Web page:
Borough police have launched a criminal investigation into how a marker honoring the late actor Michael Landon ended up at the office of a local weekly newspaper.
Police Lt. Glenn Prince confirmed the investigation Tuesday afternoon.
"We're trying to figure out what happened," Prince said. "We’re definitely looking into it, now that we’ve been made aware of the situation."
The bronze plaque honoring the borough's most famous former resident had sat on a 2-foot high concrete base in since 1997. The marker was removed this past November during a major cleanup project at the park, after borough officials determined it presented a potential safety hazard because the base sat alone at a low height in a grassy area.
Mayor James Maley said Tuesday that the marker had been taken to the borough's public-works facility on Champion Avenue (and not the Eldridge Avenue facility, as he had previously thought.)
After that, Maley said, "someone removed the marker from the concrete base and removed it from the facility. It's not like it was put out on the curb and trashed. It was not thrown out."
The mayor said he's not sure exactly where at the facility the marker was stored.
"It certainly could have been laying out," he said. "We've had it since mid-November. It would have been thrown out if it was being thrown out.
"It’s definitely a theft," Maley said of the plaque's disappearance from the public-works garage. "Somebody went into the borough facility, went inside the gates" and took the plaque.
The local weekly newspaper The Retrospect reported last week that a borough resident–whom the paper did not identify–found the bronze plaque and brought it to the newspaper's office on Haddon Avenue.
Brett Ainsworth, the newspaper's publisher, did not return a call seeking comment late Tuesday afternoon.
The plaque's recent, unceremonious bothers former borough resident Abbe Effron, who raised $1,400 to pay for the marker and the concrete base in 1997. (Landon's widow, Cindy, also donated a children's play set, dubbed "Little Treehouse on the Prairie," at a cost of $6,700.)
"Some better care could have been taken with the plaque to ensure its safety and security," Effron said in an interview Tuesday, adding that she'd met with Maley earlier in the day to express her concerns.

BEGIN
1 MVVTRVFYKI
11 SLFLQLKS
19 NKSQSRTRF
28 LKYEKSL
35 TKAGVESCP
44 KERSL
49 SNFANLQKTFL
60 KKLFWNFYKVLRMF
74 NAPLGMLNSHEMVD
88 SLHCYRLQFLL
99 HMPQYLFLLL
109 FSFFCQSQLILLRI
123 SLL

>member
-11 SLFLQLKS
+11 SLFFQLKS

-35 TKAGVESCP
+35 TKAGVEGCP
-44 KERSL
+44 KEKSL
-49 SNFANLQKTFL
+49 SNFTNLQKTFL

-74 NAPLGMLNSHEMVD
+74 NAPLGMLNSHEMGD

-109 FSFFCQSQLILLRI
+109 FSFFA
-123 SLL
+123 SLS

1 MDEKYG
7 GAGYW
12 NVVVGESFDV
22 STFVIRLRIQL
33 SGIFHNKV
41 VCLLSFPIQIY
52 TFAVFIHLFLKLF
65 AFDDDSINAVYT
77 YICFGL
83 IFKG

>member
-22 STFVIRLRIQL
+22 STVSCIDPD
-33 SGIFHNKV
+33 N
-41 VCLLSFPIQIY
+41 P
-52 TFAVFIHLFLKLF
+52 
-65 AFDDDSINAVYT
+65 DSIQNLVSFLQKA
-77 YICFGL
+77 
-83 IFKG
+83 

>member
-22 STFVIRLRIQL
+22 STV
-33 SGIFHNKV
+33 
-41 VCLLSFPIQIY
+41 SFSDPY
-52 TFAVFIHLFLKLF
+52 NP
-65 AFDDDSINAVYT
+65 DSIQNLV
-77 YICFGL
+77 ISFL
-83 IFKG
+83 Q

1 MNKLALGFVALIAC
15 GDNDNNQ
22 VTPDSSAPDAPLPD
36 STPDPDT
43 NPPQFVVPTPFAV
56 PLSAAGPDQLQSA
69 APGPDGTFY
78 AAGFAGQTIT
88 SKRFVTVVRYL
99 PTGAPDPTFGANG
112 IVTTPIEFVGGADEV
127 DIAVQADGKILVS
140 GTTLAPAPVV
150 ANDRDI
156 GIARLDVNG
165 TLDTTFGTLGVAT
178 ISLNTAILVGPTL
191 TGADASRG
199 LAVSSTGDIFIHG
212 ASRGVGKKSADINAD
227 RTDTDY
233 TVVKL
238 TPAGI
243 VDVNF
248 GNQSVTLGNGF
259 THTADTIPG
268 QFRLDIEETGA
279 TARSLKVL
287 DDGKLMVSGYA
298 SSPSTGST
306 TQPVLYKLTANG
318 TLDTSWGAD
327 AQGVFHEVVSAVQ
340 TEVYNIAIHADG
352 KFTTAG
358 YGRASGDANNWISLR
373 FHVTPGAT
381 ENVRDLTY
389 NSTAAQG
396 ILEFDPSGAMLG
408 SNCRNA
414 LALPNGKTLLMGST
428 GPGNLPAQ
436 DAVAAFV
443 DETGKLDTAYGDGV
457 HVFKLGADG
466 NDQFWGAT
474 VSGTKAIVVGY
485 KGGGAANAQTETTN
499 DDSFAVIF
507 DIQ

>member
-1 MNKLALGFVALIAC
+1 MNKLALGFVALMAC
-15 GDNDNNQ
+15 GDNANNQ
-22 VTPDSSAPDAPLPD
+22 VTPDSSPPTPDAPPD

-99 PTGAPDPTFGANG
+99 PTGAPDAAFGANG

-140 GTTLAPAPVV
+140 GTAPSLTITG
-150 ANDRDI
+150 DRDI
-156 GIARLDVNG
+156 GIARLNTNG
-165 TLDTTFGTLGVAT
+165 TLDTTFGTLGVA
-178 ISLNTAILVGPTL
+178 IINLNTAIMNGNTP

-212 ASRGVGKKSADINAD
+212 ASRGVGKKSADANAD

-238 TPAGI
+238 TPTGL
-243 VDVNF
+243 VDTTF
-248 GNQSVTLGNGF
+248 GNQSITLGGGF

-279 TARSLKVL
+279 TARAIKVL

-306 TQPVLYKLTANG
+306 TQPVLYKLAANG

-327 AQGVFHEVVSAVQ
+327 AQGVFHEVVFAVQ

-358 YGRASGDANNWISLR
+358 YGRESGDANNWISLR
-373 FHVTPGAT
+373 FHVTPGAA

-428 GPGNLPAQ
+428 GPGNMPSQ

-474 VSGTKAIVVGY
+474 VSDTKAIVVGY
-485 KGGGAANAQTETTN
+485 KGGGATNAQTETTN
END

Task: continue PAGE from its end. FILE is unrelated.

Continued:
"I told the mayor, 'You might not be proud that Michael's from here, or not be a fan yourself. But he has millions fans all over the world,' " said Effron, 51, who now lives in Cherry Hill.
She said there's been an outpouring from Landon's fans across the globe upset over the handling of the memorial to their favorite actor.
As a teenager, Effron was a big fan of the Little House on the Prairie television series, which starred Michael Landon as the family patriarch. As an adult, Effron took it upon herself to make sure all he accomplished after graduating from Collingswood High School and leaving for Hollywood wasn't forgotten locally.
Before his death in 1991 from cancer, Michael Landon (born Eugene Maurice Orowitz), was outspoken about the anti-Semitism he faced grown up in a small South Jersey town in the 1940s and 1950s. Some residents never got over their resentment of him for this, Effron said.
Over the years, Effron has stayed in touch with Landon's widow. She said she's not sure if Cindy Landon knows the memorial to her husband was removed from its original location. Collingswood Patch was unable to reach Cindy Landon on Monday and Tuesday.
Effron agrees with Maley that the memorial presented a hazard because of its low height.
"The day after they put the plaque on the concrete base, I thought it was dangerous," she said. "But at that point, they'd already poured the concrete."
But, she added, "for 14 years, no kid's ever gotten hurt that I know of" by tumbling over the memorial.
For now, the plaque will remain at The Retrospect's office, among a collection of borough artifacts, Maley said.
But eventually–most likely in the spring–the memorial will be returned to the park, but in a different location, according to the mayor.
"It will be put up in the park in some way where it will be won’t be a hazard to anybody," Maley said. "Sometimes plaques come down and get put in different places. That’s all that’s happening here."